The term "Afro-Asian" (which is also colloquially known as blackanese or blasian) can refer to anyone of mixed black and Asian heritage.
Asian, in this context, is used to describe East and South East Asia).
This ethnic group isn't associated with one particular geolocation, but is rather spread around the globe.
If you're looking for a specific list of countries though, then the following all have significant Afro-Asian populations:
- Puerto Rico
- South Africa
Afro-Asian culture, values and traditions
The difficulty in trying to associate Afro-Asian ethnicity with a particular culture is that there are many different groups that fall under this category.
In general, Afro-Asian offspring tend to adopt the cultures and traditions associated to the heritage of both their parents combined with the values and customs of the environment they grow up in - much the same way as a child of any race might.
For example, supermodel Naomi Campbell is considered Afro-Asian because her grandparents were part-Chinese and carried the last name "Ming".
However, she was brought up in London, UK - and her traditions and heritage is influenced by her environment and surroundings.
History of the migration also plays an important part in determining the resulting culture.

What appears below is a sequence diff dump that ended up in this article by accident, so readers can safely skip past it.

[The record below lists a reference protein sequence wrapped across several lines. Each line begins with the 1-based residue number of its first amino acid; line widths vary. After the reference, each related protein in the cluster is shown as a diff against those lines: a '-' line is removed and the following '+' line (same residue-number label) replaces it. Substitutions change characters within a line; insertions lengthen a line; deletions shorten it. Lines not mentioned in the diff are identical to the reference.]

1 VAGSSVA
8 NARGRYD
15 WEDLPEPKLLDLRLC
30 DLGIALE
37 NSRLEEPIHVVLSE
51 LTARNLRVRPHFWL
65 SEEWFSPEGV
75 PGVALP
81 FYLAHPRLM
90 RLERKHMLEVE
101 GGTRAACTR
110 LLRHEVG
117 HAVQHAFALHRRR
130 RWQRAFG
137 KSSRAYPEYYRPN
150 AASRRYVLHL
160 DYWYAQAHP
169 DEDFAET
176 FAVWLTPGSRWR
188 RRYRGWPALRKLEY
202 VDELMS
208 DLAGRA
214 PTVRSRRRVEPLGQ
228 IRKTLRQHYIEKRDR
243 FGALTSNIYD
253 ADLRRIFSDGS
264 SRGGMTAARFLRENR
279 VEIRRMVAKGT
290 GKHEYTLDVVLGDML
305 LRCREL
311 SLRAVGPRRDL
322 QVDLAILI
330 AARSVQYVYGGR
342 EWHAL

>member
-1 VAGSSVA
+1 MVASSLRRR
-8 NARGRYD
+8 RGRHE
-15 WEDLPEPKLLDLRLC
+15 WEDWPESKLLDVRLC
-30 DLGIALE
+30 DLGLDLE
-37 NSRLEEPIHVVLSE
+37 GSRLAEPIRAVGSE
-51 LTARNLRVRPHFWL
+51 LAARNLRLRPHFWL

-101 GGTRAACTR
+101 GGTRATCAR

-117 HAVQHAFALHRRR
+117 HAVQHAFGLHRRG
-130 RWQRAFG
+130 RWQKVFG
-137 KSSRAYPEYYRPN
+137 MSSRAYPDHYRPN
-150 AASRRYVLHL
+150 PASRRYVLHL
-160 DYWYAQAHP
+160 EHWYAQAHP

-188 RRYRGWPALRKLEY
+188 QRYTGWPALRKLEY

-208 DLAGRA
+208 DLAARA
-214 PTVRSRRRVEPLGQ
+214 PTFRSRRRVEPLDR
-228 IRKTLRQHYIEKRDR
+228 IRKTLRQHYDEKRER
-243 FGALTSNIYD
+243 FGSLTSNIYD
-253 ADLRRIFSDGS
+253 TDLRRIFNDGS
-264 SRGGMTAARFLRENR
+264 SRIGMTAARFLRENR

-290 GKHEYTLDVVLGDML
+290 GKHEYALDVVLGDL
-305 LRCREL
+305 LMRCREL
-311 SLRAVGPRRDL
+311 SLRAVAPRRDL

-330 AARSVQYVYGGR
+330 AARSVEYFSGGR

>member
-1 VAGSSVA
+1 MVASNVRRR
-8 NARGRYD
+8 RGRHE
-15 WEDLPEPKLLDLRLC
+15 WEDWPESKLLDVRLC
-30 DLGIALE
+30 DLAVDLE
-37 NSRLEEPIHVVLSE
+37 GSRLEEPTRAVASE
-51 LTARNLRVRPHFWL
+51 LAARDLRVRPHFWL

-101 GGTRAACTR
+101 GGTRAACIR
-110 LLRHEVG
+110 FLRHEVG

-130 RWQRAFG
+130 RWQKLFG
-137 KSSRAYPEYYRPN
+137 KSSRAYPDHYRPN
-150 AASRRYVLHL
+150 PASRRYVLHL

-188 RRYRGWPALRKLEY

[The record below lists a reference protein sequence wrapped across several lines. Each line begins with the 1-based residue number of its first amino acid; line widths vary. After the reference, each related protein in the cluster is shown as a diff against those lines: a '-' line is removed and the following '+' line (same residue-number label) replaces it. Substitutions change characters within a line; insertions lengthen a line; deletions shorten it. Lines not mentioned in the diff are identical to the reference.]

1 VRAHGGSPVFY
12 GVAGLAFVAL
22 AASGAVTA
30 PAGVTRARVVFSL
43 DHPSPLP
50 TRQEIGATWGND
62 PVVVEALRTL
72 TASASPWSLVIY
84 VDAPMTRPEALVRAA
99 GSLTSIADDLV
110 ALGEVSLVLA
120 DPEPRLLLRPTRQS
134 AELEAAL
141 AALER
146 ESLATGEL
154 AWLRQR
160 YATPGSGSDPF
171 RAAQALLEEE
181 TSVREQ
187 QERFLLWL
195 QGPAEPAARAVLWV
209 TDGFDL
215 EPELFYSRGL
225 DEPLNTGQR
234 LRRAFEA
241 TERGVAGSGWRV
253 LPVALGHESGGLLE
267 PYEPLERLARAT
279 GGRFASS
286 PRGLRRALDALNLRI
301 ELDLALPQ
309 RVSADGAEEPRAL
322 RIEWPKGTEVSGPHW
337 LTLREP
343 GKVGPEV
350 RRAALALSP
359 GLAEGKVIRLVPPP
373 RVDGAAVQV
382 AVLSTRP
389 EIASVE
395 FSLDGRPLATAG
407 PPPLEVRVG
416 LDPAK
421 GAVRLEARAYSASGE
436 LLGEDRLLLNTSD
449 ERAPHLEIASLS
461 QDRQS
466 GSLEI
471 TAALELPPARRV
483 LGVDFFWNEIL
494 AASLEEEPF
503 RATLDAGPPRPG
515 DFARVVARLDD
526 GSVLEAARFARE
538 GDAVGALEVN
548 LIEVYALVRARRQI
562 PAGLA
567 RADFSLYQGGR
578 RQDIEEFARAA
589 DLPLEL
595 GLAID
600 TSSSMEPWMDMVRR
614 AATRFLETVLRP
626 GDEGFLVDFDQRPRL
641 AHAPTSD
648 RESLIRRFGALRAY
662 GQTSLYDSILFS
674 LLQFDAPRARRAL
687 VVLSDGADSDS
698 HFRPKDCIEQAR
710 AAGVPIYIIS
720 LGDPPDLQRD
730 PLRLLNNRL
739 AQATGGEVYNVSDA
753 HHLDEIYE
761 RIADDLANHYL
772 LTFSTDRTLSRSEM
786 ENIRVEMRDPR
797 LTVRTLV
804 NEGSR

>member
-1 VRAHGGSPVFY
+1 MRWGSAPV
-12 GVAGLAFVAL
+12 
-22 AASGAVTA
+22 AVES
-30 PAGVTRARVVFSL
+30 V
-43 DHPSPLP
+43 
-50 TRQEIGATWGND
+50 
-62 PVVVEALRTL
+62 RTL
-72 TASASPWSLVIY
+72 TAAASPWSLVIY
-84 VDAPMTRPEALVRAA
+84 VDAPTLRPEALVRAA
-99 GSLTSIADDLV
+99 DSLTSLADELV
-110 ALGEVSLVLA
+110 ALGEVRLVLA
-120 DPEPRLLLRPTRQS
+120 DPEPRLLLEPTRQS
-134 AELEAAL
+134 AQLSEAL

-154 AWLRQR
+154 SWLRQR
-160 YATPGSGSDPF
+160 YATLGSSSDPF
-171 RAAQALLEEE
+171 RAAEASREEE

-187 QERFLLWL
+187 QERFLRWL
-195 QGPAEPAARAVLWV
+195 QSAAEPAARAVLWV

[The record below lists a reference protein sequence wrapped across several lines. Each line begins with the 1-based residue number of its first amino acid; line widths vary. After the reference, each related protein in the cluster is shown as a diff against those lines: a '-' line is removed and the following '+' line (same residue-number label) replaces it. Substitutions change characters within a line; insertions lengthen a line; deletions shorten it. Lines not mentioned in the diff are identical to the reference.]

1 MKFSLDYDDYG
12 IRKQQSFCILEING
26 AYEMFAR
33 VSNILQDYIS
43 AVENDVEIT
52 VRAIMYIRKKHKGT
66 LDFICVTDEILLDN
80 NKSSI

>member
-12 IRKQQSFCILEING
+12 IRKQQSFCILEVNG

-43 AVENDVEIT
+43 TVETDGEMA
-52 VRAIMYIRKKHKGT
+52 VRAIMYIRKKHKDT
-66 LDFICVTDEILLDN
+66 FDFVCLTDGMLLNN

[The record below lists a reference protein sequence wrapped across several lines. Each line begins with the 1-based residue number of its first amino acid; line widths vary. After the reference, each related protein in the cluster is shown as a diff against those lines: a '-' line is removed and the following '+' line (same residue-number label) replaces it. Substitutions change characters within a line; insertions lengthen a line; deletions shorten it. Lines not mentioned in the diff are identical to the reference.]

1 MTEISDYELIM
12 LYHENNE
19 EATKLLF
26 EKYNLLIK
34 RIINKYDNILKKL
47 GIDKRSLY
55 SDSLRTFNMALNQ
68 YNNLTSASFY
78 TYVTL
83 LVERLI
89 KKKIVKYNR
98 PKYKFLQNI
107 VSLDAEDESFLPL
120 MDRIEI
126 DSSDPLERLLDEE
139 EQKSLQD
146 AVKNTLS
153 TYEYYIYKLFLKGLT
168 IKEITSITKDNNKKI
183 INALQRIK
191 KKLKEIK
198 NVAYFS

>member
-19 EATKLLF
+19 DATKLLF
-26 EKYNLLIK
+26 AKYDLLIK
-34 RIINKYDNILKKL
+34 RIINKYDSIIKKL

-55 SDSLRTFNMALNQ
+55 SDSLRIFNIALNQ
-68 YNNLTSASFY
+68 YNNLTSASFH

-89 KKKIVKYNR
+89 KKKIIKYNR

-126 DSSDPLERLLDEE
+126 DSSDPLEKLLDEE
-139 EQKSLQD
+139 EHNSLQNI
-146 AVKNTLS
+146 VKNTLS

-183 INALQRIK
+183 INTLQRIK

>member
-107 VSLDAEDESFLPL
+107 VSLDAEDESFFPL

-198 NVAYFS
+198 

For example, one group is the Japanese-Katanga who exist as the result of Japanese miners emigrating to the Congo in the '70s.
Other blackasians are the result of "ancient migration" to Latin America, and many are the direct result of various trade routes.
So, perhaps the most accurate answer is that Afro-Asian is an ethnic minority that carries with it traits and traditions from ancestry and modern surrounding to form a fusion of heritage.
There are in fact many fascinating stories to unveil once you start looking into the history of Afro-Asian ethnicity and the migration that made it so.
For example, the story of the Japanese miners that emigrated to the Democratic Republic of Congo in the 1970s is one I found both interesting and rather macabre.
Apparently, the workers that arrived in the Congo due to the high demand for cobalt and copper often sought "female comfort" from the local Congolese women - despite having families back home in Japan.
When these women fell pregnant, it is suspected that Japanese doctors and officials went about on a mass poisoning campaign to cause the women to miscarry. They were motivated by the fear of shame that the Afro-Asian babies would bring with them.
In extreme reports, they even went around hunting and killing the children that managed to survive, prompting Congolese women pregnant from their Japanese lovers to retreat to rural areas to bring up their children in safety.
In modern times, the children that managed to survive have formed an association called the Katanga Infanticide Survivors.